There’s been a lot of hype about an ape lately – Gary or Terrence, no Harambe the Gorilla. Last week the agitated400+ pound male gorilla at the Cincinnati zoo got hold of a toddler who had breeched all the safeties and fallen into the gorilla enclosure – dragging the little one through a channel of water by his limbs. It’s an extraordinarily frightening video, watching the ape pausing, dragging, pausing, and in between the screaming fits of the little boy his mother can be clearly heard saying from the gallery “Mama’s here baby, mama’s here!” The zoo shot the animal to save the life of the toddler, realizing very quickly that doing anything but would likely have resulted in the death of the child. And many like me watching the spectacle online, sensing the extreme danger and unpredictability of the situation, audibly sighed in relief.
Predictably, the internets went ape-sh*t – everyone with a computer self-righteously claiming that not only would they have done better in that situation, but also calling for those involved (mostly the toddler and his parents) to be killed for their stupidity. Because the poor, sweet-hearted, harmless, 450-pound, male, silverback gorilla should not have died – he was just trying to be friends with the little boy and have fun and play cards or something. (So now everyone with a computer is a zoologist specializing in primate behaviours?) And if the toddler and his parents can’t be shot dead, they should be fined, maimed, investigated, thrown in jail, flogged, drawn, quartered, tarred, feathered, all of it, at the same time. Because “how could anyone be so stupid as to procreate – AND THEN be even stupider to lose hold of the child’s hand for a minute at a zoo? Nobody could be that stupid, and certainly not ME. This would NEVER have happened to me”, they say.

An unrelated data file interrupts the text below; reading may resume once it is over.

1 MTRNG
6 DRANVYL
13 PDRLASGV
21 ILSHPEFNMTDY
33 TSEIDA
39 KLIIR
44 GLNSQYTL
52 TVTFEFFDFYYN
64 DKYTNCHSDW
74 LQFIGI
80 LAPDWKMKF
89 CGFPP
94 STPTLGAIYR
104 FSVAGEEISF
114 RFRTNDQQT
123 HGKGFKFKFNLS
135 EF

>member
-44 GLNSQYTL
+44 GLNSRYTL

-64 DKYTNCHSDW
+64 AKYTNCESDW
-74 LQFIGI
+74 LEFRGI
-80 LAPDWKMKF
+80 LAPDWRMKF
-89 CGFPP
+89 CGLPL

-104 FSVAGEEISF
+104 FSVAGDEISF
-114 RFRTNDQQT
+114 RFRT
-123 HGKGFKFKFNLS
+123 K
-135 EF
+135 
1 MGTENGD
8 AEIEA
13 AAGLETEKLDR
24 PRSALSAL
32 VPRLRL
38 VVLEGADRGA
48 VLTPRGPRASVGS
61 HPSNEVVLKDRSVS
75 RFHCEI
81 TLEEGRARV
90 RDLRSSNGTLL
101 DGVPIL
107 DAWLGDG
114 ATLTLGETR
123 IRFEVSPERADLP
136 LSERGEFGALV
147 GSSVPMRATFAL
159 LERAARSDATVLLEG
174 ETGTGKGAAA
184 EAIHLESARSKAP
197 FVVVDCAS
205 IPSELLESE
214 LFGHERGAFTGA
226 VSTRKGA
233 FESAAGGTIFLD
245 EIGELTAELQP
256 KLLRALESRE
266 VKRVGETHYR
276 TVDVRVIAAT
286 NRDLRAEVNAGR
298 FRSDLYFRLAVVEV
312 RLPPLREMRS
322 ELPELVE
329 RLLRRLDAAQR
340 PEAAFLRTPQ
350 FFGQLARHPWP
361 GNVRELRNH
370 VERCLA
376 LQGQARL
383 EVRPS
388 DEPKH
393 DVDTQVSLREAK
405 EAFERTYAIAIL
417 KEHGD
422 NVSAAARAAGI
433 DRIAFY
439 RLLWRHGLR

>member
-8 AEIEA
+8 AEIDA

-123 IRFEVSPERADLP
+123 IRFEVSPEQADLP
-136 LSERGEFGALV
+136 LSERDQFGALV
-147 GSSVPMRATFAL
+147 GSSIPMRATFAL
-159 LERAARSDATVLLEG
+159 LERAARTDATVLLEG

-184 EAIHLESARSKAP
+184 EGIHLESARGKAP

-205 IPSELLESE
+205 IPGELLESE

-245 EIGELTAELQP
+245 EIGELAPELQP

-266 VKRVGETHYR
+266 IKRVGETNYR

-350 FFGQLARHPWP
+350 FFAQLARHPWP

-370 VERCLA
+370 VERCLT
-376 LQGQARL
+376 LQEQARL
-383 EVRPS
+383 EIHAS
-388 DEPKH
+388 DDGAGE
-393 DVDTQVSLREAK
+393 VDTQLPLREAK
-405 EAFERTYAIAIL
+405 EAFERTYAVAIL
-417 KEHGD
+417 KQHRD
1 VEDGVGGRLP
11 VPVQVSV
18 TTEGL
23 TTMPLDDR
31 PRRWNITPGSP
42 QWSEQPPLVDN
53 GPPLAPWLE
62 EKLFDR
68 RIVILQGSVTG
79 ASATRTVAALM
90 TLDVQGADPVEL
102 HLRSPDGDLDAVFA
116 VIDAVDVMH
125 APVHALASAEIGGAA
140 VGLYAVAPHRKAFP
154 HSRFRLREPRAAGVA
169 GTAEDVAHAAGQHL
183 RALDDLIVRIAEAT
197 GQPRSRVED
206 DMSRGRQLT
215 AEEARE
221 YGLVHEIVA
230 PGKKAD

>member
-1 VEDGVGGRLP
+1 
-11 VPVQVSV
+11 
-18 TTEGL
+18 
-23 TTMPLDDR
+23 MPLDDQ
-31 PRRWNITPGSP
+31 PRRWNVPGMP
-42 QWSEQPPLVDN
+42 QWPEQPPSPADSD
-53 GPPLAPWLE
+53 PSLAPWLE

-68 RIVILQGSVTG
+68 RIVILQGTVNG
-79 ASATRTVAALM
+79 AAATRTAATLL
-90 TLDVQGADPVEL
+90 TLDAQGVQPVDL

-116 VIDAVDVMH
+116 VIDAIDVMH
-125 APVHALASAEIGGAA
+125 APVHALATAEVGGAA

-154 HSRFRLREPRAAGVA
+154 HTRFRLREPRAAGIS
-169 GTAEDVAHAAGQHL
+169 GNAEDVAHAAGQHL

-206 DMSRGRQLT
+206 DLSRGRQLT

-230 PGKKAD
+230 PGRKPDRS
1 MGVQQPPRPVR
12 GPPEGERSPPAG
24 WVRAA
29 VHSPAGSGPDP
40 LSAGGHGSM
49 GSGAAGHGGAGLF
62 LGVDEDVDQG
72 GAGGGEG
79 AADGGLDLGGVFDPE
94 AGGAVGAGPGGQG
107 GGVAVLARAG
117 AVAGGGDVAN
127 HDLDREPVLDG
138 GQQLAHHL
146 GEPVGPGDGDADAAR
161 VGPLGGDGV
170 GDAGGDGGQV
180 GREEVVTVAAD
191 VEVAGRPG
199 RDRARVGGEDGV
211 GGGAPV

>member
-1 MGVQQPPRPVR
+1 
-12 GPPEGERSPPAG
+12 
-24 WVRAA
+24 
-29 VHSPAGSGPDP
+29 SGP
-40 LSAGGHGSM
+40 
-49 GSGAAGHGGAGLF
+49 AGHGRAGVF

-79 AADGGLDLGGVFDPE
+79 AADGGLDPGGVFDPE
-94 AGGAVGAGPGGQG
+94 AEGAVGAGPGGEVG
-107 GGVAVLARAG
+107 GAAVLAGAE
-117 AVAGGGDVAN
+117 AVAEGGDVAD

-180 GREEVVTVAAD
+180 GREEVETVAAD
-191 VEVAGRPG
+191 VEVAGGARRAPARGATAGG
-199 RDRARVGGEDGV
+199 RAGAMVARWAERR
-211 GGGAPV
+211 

And just like that we’re back in ancient Rome and Caligula’s playing the “hungry lions and yummy Christians” game in the coliseum – except instead of gathering in the stands of the Colleseum to watch and cheer on the bloodshed, we gather in the chat rooms and com-boxes and gleefully unload our wrath on the vulnerable of our society. “Kill all the people”, comes the battle cry, “there’s billions more where they came from.” Except for me of course. I matter. I count. But they don’t. Dirty Christians/toddlers/procreators. You name him, he should die. Because that’s all we have to offer in this here culture – not mercy or compassion – only condemnation and ultimately death.
Over and over again we hear the story – people sitting in the comfort of their own homes, at their computers, demanding the death of others. Amanda Todd, a teenager who was sexually exploited and then bullied because of it, both in person and over social media, was taunted by her classmates, told to do the world a favour and kill herself. And she is not the only one. There have been a rash of teenage suicides linked to a similar kind of abuse. It’s not hard, especially for an angst-filled teenager, to be convinced to believe that life is worthless, that I am a mistake, a bother, a drag on society and all my friends and family and really start to believe that the world would be better off without me. And those without any grounding in the Lord – who is the one and only sovereign of life and death – have just about nothing to stand on to refute these heavy “charges” (and even those who do can have a hard time).